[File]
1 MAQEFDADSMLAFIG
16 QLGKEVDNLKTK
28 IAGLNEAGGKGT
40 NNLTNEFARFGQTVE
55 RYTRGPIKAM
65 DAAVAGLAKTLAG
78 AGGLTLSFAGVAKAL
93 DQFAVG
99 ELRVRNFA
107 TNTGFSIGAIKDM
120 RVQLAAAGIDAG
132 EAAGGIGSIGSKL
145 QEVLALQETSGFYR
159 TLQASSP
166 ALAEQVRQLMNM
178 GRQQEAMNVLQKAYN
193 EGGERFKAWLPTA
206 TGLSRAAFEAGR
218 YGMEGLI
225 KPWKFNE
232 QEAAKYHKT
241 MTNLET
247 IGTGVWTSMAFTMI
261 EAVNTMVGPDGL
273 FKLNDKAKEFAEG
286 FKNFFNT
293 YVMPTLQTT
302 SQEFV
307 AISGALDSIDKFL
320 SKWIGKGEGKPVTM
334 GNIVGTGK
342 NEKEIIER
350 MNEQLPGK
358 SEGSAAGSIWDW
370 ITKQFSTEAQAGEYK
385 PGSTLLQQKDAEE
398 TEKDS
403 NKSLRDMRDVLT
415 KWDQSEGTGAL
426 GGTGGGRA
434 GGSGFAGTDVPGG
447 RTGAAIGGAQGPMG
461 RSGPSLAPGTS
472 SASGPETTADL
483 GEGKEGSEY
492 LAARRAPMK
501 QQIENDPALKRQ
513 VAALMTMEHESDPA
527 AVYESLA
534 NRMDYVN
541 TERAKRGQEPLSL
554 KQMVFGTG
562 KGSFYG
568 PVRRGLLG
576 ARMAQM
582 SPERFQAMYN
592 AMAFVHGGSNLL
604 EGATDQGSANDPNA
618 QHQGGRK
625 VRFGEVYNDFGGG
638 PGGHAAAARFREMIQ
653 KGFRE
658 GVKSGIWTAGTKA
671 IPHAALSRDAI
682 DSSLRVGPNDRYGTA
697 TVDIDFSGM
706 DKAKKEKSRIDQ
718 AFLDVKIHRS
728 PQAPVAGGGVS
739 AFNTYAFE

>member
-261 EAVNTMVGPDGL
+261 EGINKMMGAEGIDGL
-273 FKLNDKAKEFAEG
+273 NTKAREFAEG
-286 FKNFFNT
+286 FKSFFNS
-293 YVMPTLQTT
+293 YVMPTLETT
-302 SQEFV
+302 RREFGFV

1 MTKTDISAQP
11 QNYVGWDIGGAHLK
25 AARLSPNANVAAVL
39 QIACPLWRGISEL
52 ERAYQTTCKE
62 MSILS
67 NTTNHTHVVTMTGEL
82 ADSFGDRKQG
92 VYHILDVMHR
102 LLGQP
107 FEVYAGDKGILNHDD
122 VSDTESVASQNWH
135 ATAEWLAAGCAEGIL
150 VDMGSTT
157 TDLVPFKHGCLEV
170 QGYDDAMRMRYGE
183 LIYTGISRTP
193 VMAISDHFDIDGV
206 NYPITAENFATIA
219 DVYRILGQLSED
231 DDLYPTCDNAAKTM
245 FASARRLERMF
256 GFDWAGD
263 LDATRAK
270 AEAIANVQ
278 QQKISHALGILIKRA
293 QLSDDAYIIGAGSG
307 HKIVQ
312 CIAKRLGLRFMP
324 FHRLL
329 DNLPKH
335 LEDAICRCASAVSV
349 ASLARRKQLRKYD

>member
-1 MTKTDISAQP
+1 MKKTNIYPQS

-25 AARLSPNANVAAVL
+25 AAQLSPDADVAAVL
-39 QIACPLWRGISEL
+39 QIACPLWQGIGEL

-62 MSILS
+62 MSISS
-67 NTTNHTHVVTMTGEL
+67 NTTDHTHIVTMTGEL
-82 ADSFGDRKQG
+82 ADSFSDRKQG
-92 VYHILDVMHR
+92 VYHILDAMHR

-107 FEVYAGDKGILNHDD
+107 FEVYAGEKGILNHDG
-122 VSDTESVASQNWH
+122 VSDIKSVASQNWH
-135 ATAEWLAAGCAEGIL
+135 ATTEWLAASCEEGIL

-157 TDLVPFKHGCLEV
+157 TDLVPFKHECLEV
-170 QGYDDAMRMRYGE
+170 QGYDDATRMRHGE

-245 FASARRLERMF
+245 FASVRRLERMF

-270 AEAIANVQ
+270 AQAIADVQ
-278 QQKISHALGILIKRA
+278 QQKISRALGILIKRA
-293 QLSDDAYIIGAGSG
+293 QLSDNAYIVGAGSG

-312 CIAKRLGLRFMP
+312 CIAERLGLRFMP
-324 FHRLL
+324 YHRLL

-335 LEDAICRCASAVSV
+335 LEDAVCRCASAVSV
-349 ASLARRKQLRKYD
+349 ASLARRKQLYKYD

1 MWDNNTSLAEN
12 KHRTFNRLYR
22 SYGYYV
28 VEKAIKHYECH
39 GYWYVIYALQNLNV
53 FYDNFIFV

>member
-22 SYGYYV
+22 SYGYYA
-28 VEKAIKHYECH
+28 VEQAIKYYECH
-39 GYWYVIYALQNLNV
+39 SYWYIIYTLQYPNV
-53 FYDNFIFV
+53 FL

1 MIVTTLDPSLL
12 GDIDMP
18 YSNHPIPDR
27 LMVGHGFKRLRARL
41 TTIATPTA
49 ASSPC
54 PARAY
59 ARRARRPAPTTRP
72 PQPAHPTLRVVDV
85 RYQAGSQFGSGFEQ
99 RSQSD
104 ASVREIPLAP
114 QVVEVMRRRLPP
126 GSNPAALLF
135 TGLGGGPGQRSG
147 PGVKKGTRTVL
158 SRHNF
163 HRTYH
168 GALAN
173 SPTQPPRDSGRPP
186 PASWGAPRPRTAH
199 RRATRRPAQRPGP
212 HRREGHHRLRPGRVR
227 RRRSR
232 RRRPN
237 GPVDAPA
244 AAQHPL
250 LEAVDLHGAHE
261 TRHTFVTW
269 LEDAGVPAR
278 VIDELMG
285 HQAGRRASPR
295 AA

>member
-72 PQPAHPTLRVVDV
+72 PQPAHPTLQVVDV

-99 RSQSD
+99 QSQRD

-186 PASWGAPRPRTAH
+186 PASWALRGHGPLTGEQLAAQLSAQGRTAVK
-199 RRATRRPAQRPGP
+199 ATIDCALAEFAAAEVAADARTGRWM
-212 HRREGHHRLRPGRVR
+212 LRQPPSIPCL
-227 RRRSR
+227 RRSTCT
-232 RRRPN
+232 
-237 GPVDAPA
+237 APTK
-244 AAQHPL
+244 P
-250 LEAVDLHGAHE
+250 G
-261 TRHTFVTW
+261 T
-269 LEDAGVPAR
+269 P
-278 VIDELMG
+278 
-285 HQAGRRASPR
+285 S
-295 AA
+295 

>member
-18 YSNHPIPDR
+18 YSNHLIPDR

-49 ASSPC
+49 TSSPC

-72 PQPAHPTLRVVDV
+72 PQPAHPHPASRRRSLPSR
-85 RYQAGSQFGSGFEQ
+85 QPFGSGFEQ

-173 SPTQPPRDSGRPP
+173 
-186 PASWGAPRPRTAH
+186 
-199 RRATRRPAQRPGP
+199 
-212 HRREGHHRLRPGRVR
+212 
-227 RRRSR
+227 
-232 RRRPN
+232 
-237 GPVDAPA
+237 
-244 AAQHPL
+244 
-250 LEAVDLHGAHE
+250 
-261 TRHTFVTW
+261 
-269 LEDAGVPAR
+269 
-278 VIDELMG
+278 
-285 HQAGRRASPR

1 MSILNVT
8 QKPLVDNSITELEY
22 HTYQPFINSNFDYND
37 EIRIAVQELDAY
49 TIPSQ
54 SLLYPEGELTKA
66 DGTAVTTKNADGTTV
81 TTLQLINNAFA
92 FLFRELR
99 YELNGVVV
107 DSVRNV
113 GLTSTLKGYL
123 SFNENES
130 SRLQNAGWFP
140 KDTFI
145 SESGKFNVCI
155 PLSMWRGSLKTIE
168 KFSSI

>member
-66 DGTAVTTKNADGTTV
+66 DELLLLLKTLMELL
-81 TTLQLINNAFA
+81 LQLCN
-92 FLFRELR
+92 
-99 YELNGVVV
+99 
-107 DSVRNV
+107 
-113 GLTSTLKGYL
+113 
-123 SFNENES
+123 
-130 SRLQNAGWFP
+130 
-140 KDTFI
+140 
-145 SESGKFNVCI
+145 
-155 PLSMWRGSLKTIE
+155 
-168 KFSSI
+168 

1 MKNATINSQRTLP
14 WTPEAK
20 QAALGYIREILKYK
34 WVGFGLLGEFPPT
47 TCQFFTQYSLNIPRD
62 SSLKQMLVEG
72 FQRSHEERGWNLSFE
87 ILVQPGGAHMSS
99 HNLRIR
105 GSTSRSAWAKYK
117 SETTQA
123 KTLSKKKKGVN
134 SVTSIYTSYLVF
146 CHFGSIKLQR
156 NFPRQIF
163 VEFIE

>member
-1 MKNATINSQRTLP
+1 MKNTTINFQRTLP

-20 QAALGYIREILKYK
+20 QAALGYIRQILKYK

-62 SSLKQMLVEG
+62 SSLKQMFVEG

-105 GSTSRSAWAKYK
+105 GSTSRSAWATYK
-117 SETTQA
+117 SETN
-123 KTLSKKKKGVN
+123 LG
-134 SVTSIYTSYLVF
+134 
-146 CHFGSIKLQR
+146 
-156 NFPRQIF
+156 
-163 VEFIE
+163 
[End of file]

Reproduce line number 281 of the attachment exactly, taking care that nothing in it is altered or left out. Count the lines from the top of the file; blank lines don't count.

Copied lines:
123 SFNENES